“Find out who you are and do it on purpose.”
– Dolly Parton
1. Robots Taking Human Jobs Is Overhyped
And data shows it! Go figure. A study examining the rate of robots replacing human workers found that only 14% of workers say a robot has replaced their job, and those who have experienced job displacement overstate the effect of robot takeover by about three times. It concludes that attention-grabbing headlines predicting a dire future for employment have likely overblown the threat of robots taking over jobs and that robots and humans can work together in ways that generate more value for human labor.
2. 3D PDFs
3D PDFs with model-based definition (MBD) are an effective way to improve production. MBD allows all the required information for manufacturing to be included on a 3D CAD model, which can be shared easily with others via 3D PDFs. 3D PDFs contain interactive 3D models with full PMI, assembly structure, geometry, attribute information, metadata, and can be annotated. This reduces the need for paper drawings and engineering interpretation, as well as reduces costs and time to manufacture. It’s just up to the user to be young enough to know how to open one. #shotsfired
3. 2023: More of the Same
Local manufacturing experts anticipate that the state of manufacturing in 2023 will be similar to 2022, with key challenges such as labor shortages and inflation. Companies like Gentex and Cascade Engineering are taking steps to attract and retain talent to address these shortages, while DeWys Manufacturing is investing in training and education programs to prepare the next generation of workers. Automation is also being explored as a way to free up capacity for higher-level tasks. The state of Michigan is also providing grants to small manufacturers to help them adopt new technologies. Overall, industry leaders are hopeful for 2023 but remain realistic in their expectations.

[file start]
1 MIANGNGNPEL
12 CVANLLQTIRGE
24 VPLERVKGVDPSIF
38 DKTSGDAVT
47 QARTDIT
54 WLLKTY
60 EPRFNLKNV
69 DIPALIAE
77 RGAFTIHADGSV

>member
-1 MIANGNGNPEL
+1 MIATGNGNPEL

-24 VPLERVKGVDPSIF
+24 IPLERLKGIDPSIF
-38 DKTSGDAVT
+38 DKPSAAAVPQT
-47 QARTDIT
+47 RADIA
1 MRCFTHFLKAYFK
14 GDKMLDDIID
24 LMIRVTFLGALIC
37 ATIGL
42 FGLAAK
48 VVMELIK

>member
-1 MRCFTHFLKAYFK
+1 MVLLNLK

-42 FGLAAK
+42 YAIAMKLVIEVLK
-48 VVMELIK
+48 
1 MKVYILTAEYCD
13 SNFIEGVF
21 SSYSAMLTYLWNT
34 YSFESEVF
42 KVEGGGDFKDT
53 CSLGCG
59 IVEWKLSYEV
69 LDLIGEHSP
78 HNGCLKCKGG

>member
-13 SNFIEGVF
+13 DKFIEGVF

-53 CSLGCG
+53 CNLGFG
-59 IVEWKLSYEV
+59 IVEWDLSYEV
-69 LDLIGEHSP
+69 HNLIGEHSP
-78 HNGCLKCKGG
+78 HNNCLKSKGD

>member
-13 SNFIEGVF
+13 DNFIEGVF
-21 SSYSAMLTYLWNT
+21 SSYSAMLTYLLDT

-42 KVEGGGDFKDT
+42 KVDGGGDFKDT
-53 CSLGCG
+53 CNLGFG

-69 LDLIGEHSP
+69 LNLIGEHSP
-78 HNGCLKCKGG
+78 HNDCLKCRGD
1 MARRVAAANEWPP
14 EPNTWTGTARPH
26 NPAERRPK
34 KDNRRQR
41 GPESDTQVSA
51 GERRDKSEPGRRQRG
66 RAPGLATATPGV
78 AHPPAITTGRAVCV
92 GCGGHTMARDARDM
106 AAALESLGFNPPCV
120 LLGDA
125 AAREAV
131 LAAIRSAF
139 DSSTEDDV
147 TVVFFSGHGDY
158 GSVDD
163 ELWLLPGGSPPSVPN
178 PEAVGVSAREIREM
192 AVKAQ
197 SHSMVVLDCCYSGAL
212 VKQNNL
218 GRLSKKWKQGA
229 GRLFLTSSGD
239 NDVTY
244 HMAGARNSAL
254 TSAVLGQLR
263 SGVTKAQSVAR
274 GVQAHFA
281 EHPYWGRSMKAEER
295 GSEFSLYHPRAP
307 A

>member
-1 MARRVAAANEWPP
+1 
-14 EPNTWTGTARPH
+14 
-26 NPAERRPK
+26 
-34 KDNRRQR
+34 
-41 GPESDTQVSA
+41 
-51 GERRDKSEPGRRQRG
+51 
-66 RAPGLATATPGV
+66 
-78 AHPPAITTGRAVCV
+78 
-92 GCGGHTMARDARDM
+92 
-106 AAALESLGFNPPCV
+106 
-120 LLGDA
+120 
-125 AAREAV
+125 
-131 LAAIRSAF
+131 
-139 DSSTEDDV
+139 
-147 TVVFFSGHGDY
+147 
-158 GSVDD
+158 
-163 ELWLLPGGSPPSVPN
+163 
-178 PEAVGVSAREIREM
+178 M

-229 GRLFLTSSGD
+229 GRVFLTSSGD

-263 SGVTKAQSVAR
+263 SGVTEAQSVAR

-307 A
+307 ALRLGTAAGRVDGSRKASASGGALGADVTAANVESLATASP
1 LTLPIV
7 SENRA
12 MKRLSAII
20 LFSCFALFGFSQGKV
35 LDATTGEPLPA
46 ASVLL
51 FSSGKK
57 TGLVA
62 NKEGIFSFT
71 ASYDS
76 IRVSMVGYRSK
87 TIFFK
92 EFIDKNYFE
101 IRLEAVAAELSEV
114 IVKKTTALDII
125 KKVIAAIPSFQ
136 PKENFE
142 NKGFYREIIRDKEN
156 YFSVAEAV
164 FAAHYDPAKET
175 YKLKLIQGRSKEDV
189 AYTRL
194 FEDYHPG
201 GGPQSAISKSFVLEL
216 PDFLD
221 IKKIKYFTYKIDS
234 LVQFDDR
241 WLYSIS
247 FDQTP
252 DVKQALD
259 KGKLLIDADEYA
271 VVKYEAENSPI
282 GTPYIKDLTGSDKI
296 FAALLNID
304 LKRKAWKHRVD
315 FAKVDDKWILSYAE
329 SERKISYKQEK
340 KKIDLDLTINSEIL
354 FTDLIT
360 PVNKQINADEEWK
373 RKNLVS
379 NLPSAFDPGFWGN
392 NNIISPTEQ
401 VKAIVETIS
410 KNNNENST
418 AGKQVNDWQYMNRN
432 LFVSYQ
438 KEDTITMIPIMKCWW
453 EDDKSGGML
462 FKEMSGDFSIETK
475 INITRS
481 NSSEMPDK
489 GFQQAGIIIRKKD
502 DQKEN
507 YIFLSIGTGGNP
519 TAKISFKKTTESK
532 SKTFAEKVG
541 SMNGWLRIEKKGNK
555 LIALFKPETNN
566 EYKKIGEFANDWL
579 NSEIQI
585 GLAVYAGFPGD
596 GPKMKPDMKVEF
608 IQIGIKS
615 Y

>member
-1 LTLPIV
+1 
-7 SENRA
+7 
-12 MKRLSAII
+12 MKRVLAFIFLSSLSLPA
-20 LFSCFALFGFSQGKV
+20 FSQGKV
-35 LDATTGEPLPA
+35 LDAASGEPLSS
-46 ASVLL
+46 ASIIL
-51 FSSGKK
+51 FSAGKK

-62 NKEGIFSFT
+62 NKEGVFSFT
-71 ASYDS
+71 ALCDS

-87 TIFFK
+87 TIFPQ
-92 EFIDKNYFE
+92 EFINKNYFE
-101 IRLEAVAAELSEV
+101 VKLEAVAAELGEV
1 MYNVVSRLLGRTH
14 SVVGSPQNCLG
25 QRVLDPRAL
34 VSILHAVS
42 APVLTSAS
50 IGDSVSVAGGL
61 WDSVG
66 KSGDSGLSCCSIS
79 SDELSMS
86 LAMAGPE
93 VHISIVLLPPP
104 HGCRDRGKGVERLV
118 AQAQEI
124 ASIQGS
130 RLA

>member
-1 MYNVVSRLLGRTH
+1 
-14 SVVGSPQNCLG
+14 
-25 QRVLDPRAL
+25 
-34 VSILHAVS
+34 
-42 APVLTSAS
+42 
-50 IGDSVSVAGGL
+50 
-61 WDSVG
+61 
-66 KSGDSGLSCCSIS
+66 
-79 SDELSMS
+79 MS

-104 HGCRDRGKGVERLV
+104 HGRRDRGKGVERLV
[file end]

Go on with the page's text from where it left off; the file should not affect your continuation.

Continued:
4. Students Today Have the Best Opportunities
WSWHE BOCES has renamed their former Machine Tool Technology program to Industrial and Performance Machining to better reflect the industry and inform prospective students of the program. The program focuses on teaching students precision and how to use high-tech equipment to fabricate component parts for applications such as automobiles, performance vehicles, and industrial machines. Industry partners have expressed their need for skilled students in the field, and WSWHE BOCES hopes that the new name will better position the program to interested students. Open house events are being held to inform current 10th graders and their parents about the program in addition to other CTE programs available.
5. Grant for Printing Silicon Nanoparticle Electrodes
Tyler Ray, assistant professor at the University of Hawaii at Manoa, has been awarded a two-year, $237,916 grant from the National Science Foundation to explore innovative fabrication techniques such as 3D printing for creating high-capacity batteries. The goal of this research is to develop a scalable and robust method of manufacturing silicon nanoparticle electrodes, with the aim of advancing battery technology. As part of the grant, Tyler Ray will visit the Materials Research Laboratory at the University of California, Santa Barbara, to establish long-term research collaborations and training opportunities between the two universities, including the creation of a student exchange program for undergraduate researchers.
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